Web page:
photo by Joan Marcus

Your collaboration with Matthew Warchus has been so fruitful. Could you imagine having tackled this part without him at the helm?
MR: No. No. There are about three directors I work with primarily now, who I really like to work with. I like the theatre 'cause it's live, you know, and so I do like quite a bit of freedom — not freedom to pervert the story or just draw attention to yourself, but freedom to respond to the moment, that each audience is new, and they don't want to see last night's performance. They want to have it tonight, and it's live. It's not recorded or set. So I anchor myself more in internal things rather than external things, and Matthew's very understanding and appreciative of that, so that each night is a discovery and each night is a dance with the audience who are there. Sometimes, in matinees, they're quieter, and then we go into other areas; and sometimes, like tonight, they're very wild and laugh a lot, and then we go into other areas. But the main thing is to be present in the theatre, and I like working with directors [who have that] objective, too, that we're "live and direct," as Bob Marley would say, that we're there and present. He's terrific that way. We must have done about seven plays together now. Shakespeare and Sam Shepherd and Boeing-Boeing and this. Even my first play that I wrote, he directed. There's such a sense of magic in the play, with the language and also with what Matthew's put into the staging itself.
MR: Yeah, he's very, very good at the staging, and he's very good at bringing something down to the essential ingredients. He's a very thoughtful person. He's a classical musician, you know. He's a very good guitarist, and so he has a great sense of the music, of the rhythm of the piece and has a marvelous team who work with him always on the technical side, so his lighting and his sound and his conception of the design [are always honored]. He doesn't say a lot. He's a lovely director; he doesn't come in with any plan, really. He sees what unfolds with the cast that he's chosen and then shapes it very late on, so I'm able to be completely chaotic. And I must have thrown out just as many ideas as I use. … So that's a very nice way to work. He's a proper gardener, you know. He doesn't just impose a scheme on the landscape. He really looks at the landscape and sees what's there and then brings out and shapes it so that the audience can [appreciate it]. That's what he does. He really keeps an innocence, which is what you need from a director. You need them to be really thinking about the audience — what do they need to understand the story or the joke or what's moving about it here.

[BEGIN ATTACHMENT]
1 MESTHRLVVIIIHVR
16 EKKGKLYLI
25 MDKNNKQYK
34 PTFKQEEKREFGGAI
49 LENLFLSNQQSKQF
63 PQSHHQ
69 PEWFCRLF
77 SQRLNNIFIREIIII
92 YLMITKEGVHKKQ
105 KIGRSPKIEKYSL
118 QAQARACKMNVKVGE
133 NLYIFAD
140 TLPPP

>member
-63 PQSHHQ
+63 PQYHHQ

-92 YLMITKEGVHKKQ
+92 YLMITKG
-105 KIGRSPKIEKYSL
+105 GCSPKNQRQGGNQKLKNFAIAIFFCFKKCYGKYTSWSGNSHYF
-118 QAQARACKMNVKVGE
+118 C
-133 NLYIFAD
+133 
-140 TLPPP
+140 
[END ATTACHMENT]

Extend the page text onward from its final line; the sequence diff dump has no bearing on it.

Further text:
You're doing this in iambic pentameter, so if anyone drops a line…how do you cover?
MR: Oh, you can't, really. No, you can't cover. I have had to make up Shakespeare. I used to forget my lines in Shakespeare, and all the other actors — after a while, they would turn to me and think, "Oh, now what's he going to say?" and I'd have to make something up. But my memory's got a bit better lately. I've been taking supplements … Memory's an important thing for me. When that goes, then I'm done.

(Adam Hetrick is staff writer of Write him at